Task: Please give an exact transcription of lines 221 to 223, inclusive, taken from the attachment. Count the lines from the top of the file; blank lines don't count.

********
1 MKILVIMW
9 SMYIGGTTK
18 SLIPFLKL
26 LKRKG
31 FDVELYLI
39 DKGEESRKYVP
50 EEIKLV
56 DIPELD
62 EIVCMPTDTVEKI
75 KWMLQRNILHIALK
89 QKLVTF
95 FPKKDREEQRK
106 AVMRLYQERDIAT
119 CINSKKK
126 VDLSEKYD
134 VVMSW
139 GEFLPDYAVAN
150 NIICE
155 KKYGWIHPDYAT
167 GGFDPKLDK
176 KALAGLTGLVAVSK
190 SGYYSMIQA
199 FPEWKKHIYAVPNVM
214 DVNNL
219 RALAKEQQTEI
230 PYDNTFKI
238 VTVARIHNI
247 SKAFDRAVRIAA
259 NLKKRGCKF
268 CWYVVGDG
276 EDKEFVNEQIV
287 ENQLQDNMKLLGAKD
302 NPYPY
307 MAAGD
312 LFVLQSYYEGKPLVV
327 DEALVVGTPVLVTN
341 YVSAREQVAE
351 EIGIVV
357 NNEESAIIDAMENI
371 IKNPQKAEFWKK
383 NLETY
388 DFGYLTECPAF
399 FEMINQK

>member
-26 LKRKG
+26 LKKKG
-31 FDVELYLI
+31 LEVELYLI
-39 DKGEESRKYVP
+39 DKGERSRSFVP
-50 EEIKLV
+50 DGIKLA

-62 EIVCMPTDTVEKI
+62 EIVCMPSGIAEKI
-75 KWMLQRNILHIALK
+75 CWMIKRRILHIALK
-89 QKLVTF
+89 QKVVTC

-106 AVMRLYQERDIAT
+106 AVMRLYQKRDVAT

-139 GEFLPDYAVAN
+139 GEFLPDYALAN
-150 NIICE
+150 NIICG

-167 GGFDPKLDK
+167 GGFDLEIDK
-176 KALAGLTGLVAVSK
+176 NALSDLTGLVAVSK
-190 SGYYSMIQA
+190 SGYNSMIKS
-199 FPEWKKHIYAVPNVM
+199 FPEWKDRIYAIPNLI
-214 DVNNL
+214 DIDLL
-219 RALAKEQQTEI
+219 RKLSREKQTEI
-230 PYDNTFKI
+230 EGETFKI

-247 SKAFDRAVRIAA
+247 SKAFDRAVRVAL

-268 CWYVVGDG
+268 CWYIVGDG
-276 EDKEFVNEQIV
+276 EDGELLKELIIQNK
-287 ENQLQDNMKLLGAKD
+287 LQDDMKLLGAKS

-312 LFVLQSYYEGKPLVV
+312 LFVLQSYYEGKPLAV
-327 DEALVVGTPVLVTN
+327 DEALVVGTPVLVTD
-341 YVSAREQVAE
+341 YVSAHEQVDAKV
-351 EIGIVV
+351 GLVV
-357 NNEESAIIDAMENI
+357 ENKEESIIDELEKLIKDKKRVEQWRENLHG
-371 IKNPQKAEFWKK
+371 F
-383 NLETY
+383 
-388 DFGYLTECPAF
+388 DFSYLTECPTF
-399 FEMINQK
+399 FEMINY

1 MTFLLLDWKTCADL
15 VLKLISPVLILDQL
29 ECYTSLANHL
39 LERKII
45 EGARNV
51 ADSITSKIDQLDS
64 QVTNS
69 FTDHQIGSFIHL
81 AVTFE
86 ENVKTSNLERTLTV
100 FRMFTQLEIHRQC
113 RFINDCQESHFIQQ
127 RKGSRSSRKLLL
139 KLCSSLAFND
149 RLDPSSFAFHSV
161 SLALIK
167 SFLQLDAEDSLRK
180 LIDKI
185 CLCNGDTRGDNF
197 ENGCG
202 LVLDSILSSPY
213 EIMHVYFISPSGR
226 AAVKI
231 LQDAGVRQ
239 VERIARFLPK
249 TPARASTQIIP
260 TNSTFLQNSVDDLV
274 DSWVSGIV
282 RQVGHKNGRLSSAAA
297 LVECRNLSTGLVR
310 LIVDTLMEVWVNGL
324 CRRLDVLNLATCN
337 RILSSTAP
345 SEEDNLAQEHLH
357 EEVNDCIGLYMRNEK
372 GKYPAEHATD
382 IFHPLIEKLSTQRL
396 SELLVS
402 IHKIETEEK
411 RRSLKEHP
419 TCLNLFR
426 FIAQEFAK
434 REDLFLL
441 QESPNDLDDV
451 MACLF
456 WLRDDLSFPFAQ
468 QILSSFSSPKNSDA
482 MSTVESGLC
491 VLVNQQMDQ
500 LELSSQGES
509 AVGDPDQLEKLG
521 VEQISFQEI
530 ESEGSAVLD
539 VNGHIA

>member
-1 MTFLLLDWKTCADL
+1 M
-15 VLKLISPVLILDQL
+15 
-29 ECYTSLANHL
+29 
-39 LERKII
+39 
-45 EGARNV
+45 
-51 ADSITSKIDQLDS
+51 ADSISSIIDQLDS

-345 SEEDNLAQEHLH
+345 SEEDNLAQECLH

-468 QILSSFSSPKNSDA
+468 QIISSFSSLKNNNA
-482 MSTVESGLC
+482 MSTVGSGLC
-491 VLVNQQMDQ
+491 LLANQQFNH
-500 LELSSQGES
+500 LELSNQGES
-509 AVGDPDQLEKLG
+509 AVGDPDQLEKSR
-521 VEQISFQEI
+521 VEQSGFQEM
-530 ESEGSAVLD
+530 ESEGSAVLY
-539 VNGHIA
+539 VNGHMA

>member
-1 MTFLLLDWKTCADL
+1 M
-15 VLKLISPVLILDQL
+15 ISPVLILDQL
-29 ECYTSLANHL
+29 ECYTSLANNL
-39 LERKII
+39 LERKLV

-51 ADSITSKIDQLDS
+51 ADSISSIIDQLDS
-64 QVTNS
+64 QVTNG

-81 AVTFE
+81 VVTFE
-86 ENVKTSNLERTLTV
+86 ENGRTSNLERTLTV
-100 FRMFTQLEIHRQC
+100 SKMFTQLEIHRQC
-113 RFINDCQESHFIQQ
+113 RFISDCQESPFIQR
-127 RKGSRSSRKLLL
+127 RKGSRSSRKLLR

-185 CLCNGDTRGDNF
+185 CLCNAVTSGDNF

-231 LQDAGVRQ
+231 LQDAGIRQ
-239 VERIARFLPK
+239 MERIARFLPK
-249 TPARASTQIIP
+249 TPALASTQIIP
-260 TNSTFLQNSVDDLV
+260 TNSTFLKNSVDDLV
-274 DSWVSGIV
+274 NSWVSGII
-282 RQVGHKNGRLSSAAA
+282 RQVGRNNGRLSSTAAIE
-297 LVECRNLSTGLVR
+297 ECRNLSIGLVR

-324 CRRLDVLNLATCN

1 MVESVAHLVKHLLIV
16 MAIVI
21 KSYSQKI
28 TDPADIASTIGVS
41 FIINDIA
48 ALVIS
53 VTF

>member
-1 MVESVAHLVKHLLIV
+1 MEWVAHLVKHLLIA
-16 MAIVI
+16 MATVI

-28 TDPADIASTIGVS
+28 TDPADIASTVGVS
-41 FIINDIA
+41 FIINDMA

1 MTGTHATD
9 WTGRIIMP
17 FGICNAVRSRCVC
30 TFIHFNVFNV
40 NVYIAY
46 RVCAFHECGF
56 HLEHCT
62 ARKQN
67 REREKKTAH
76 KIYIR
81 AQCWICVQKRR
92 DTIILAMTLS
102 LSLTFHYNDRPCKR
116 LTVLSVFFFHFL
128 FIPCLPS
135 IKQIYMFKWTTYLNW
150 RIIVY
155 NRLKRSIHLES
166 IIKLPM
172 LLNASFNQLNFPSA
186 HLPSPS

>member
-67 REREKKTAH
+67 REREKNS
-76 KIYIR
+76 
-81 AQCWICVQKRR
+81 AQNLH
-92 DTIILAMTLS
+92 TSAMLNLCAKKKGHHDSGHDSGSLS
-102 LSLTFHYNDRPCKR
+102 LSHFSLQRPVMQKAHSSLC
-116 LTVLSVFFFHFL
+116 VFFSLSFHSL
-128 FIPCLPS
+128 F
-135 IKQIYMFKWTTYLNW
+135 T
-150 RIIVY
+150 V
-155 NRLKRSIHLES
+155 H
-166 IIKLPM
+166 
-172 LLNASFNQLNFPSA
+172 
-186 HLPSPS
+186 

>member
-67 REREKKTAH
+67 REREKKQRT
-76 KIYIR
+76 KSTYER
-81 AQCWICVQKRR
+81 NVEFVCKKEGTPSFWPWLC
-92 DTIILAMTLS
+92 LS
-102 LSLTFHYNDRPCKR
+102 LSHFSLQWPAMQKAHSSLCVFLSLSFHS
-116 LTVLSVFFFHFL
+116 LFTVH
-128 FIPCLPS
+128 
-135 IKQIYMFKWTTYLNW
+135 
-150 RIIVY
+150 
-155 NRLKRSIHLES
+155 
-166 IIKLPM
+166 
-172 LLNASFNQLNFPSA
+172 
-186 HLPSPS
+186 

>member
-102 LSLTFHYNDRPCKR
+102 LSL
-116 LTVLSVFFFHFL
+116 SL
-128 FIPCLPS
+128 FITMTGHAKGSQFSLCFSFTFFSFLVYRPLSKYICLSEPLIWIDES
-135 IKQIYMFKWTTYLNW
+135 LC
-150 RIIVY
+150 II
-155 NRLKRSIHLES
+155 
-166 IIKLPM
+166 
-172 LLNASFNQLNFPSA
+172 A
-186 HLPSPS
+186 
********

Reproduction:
-260 TNSTFLQNSVDDLV
+260 TNSTFLKNSVDDLV
-274 DSWVSGIV